Hans and Umbach: The Role of Metaphor in Embodied Interaction

Through their research, Hans and Umbach have discovered that there is no shortage of brilliant work summarizing the primary concepts of embodied interaction. From Antle to Schiphorst, from Dourish to Hornecker, from Robertson to Sharlin to Lowgren to Fernaeus to Djajadiningrat to Fishkin, everyone seems to be reading the right stuff. Everyone is talking about Heidegger and his hermeneutical phenomenology, a philosophical approach to understanding the way the world is manifest in consciousness, how we interpret our experience with the world, and ultimately how we form meanings with it.

Everyone is channeling Dourish, and his work unifying social computing and tangible computing under the banner of embodied interaction. Many authors are channeling Lakoff and Johnson, and their profound work studying linguistics, metaphors and embodied cognition. Indeed, any text that discusses embodied interaction, without reference to Lakoff and Johnson, is immediately suspect in the boys’ book.

Lakoff and Johnson, and the role of metaphor in human thinking.

Lakoff and Johnson posit that much of our language, and thus much of our thinking, is dependent on our use of metaphors to describe the world. These metaphors are so ingrained in our thinking that we are rarely conscious of their use. For example, we describe time using spatial metaphors, or even material metaphors. Things that are in the future are “ahead” of us, and things in the past are “behind” us. We talk about the speed at which we perceive time passing, and we describe time as though it is water, a continually flowing substance. Time slips through our fingers, we don’t have enough of it, and we frequently run out of it.

Lakoff and Johnson argue that metaphors are not just convenient linguistic tricks we use that allow us to communicate more efficiently with one another, but that our brains are hard-wired to categorize and associate in such a way that we can’t help but think in metaphor. Hans and Umbach have definitely experienced that in the last few months, as they’ve been learning electronics. As they work with circuits and components, trying to build things that work and debug things that don’t, they’re constantly using spatial and material metaphors as a foundation to their thinking. We talk about electricity “flowing” from negative to positive, as though it is water. We talk about resistors resisting (or constricting) the flow of electricity. We talk about capacitors “filling up”, or buttons “closing” a circuit, or transistors “waiting” for a signal.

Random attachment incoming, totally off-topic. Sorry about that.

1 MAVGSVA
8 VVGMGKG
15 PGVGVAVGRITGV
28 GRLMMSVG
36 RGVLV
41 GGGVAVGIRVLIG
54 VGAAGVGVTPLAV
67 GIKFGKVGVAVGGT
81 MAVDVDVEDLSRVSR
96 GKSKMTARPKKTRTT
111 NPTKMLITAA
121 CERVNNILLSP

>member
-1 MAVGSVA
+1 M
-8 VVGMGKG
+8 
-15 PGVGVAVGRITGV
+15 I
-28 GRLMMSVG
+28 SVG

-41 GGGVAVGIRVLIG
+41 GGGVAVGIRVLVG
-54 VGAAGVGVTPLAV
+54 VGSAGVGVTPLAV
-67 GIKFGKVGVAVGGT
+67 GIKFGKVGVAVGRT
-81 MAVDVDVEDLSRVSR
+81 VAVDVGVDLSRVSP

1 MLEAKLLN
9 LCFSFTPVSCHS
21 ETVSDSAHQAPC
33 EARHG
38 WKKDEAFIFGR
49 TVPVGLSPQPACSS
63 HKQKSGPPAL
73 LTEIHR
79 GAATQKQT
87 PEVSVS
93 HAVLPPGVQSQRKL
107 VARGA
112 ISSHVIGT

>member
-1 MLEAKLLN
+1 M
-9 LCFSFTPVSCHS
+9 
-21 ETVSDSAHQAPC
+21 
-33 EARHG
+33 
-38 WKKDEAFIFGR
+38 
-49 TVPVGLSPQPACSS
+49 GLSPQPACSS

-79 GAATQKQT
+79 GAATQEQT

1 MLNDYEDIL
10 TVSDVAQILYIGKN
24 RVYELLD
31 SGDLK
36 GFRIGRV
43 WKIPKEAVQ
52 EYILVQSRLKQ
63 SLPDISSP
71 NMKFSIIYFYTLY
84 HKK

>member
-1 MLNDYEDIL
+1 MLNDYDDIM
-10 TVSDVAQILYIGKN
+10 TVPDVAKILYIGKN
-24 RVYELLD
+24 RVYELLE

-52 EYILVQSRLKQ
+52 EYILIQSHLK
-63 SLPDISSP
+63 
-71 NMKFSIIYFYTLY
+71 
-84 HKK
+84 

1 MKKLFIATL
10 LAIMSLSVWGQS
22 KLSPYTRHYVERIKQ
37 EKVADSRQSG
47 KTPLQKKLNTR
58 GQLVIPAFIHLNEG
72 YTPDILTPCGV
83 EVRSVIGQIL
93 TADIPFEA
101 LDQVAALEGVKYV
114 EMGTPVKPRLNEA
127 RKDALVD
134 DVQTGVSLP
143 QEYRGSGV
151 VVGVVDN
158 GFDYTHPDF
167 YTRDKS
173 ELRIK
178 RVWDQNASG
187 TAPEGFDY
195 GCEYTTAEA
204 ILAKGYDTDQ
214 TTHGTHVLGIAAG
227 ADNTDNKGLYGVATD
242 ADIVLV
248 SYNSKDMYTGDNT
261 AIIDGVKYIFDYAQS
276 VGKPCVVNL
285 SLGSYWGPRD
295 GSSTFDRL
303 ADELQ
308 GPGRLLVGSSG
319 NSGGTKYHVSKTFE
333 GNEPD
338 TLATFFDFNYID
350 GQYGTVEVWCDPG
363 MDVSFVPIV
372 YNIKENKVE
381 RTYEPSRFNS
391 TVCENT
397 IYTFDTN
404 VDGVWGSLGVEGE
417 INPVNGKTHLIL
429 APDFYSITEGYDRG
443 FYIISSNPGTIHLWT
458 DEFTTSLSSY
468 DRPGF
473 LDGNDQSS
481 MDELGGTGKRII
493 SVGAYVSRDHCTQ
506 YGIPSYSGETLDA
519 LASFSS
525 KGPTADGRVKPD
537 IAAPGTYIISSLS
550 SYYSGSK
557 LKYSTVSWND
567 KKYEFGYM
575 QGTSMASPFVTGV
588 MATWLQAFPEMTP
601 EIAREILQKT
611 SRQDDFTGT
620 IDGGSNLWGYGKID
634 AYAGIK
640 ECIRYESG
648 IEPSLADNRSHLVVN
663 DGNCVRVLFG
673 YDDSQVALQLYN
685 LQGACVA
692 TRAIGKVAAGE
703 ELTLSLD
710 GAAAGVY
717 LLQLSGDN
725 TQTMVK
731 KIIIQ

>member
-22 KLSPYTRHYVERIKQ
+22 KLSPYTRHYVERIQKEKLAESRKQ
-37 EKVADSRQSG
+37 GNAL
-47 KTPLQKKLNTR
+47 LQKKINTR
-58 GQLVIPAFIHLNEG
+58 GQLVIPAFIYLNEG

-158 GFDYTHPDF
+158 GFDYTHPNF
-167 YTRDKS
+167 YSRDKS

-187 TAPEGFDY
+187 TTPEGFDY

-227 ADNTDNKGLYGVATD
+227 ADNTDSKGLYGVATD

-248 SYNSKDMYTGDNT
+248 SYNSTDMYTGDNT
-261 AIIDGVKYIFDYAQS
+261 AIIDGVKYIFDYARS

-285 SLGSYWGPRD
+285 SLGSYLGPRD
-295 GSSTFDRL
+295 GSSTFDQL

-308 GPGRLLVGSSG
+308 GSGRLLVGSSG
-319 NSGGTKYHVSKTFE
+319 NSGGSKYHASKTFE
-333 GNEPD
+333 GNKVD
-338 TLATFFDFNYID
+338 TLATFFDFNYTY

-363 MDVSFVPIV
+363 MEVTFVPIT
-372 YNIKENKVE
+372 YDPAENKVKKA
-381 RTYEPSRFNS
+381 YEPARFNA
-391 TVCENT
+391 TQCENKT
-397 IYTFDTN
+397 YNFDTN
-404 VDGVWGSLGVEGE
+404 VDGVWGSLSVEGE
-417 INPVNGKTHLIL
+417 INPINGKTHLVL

If we pause just for a moment, none of these thoughts regarding electricity make any sense at all. We can’t see it, so it’s meaningless to “know” or even to “think” that it acts like water, even while this particular mental model sets us up for success when creating a functional circuit. I close things in my environment all the time, such as doors, windows and notebooks, but to say that a pressed button “closes” a circuit is nonsense. Worst of all, how can a transistor “wait”? For something to wait implies that it perceives time, that it can anticipate the future, that it will respond in some manner when the appropriate stimuli presents itself.

Animals wait. Humans wait. Transistors do not wait, and yet this metaphor, that of the transistor as an organism that can anticipate and respond, tells us how to work with them. This, then, is where Lakoff and Johnson’s work gets particularly juicy. Humans are biological creatures with particular sensory capacities. We see light across a particular spectrum, can sense heat across a particular range at varying degrees of sensitivity, and have bodies with arms, fingers and hands that grant us certain abilities for interacting with the world.

Cognition is situated in the the body, and the body influences cognition.